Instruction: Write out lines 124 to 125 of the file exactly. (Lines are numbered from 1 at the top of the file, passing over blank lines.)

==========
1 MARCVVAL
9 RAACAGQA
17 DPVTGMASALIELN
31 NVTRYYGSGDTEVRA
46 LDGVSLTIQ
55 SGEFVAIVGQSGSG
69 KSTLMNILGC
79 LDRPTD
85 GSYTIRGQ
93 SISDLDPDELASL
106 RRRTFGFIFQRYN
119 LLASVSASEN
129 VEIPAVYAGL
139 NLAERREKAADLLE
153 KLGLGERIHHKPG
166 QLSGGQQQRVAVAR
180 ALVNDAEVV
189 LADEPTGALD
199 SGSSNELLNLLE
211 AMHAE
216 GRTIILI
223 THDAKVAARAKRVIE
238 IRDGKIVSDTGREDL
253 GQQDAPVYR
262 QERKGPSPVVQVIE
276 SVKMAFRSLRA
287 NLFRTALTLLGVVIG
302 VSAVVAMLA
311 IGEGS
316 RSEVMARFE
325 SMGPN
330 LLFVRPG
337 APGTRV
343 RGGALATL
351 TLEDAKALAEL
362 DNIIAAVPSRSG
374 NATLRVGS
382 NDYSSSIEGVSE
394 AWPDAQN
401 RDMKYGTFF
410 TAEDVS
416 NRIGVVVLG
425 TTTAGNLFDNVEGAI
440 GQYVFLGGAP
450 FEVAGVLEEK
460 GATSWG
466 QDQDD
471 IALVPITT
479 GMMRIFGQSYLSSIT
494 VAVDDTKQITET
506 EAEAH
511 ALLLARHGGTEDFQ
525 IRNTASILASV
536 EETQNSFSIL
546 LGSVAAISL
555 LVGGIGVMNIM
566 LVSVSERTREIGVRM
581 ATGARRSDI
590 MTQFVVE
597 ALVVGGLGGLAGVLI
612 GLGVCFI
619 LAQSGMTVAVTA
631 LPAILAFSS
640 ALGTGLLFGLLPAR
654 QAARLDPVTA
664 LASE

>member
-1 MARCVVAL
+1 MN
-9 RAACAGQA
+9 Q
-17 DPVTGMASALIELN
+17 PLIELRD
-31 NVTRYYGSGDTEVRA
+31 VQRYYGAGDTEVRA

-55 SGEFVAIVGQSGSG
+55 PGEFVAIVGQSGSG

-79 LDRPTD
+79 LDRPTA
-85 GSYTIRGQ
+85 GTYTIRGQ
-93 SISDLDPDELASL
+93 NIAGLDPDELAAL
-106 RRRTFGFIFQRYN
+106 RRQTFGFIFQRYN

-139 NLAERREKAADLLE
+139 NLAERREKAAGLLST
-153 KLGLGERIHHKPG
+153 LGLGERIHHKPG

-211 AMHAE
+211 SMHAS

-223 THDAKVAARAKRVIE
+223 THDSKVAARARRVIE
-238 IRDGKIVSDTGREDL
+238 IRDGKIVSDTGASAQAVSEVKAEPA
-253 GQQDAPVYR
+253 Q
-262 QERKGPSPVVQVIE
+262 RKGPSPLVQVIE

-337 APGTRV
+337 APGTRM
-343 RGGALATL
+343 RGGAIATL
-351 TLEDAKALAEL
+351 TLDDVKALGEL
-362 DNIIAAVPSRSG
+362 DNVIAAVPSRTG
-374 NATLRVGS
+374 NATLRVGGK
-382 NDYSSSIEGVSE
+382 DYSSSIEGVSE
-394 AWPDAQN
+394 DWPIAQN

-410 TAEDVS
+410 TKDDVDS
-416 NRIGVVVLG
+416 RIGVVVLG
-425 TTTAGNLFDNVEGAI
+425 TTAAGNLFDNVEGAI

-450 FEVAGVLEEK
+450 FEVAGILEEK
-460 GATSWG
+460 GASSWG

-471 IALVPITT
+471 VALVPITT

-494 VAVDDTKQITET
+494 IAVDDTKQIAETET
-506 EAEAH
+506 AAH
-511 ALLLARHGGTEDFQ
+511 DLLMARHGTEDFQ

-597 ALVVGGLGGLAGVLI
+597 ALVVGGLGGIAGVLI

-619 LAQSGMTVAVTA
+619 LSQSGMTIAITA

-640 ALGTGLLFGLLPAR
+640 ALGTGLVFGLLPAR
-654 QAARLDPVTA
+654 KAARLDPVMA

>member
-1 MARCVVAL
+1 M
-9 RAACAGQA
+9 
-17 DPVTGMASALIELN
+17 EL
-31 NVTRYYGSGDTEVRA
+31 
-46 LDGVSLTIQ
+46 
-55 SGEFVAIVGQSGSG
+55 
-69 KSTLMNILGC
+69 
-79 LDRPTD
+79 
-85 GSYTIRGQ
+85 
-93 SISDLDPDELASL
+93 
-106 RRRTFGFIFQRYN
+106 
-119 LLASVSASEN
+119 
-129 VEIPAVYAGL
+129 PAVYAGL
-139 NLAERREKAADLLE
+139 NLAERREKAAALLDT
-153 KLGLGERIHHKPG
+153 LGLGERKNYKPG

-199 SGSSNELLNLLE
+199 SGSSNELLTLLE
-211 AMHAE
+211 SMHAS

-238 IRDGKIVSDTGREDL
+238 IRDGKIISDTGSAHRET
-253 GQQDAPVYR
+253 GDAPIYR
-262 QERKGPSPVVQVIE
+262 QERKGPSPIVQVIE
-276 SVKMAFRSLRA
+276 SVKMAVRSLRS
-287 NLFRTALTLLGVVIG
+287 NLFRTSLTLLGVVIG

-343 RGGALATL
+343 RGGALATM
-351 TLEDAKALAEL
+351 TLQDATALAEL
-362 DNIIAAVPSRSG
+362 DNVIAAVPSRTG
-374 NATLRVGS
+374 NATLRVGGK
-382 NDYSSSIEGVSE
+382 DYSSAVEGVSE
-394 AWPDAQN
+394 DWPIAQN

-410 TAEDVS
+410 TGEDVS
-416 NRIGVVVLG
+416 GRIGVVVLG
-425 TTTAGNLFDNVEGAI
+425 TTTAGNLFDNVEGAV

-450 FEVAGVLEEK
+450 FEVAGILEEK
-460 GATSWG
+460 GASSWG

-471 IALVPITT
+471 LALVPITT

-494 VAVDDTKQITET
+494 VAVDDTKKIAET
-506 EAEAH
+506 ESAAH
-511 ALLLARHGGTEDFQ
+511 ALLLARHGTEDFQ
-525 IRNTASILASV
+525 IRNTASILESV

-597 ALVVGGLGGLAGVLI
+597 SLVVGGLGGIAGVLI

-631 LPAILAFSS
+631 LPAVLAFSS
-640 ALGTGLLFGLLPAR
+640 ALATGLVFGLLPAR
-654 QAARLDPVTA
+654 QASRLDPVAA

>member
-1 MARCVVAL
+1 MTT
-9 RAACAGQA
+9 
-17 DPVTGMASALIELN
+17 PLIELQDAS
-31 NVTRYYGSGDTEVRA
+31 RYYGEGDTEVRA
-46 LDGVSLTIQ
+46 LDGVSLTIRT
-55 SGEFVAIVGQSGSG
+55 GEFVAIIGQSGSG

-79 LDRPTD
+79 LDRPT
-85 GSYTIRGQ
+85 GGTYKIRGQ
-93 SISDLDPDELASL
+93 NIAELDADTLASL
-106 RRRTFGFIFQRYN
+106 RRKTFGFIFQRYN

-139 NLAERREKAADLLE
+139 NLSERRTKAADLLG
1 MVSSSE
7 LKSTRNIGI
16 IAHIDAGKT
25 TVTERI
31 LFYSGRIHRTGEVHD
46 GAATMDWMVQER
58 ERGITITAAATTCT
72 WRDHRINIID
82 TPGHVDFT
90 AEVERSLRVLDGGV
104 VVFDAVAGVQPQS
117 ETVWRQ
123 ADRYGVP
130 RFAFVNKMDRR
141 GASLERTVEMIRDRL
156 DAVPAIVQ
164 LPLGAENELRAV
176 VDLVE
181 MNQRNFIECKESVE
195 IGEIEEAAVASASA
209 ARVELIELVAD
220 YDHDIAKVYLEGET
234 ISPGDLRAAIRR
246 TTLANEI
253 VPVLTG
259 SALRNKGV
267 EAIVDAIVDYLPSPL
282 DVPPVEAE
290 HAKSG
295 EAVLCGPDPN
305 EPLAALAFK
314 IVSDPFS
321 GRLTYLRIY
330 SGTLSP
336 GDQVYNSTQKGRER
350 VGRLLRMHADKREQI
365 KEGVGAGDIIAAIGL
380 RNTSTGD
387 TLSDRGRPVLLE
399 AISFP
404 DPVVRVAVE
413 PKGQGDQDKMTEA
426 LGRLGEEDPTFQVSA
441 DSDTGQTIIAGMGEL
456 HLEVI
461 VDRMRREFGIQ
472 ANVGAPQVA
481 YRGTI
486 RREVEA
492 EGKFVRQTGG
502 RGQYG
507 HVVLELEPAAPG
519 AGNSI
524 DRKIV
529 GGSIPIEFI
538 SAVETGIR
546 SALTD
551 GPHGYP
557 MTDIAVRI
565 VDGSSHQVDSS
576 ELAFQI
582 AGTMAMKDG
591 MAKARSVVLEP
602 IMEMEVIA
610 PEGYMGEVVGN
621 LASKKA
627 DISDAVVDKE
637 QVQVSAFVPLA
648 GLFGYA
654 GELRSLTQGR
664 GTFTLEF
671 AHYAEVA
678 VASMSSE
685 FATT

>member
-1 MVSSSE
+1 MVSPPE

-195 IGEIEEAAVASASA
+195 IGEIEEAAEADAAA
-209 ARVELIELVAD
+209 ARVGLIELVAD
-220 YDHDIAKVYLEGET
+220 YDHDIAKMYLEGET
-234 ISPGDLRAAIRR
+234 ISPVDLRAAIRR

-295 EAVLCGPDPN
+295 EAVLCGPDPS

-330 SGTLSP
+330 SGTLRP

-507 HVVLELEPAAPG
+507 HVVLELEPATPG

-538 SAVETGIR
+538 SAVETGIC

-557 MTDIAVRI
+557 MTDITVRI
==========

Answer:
-471 IALVPITT
+471 VALVPITT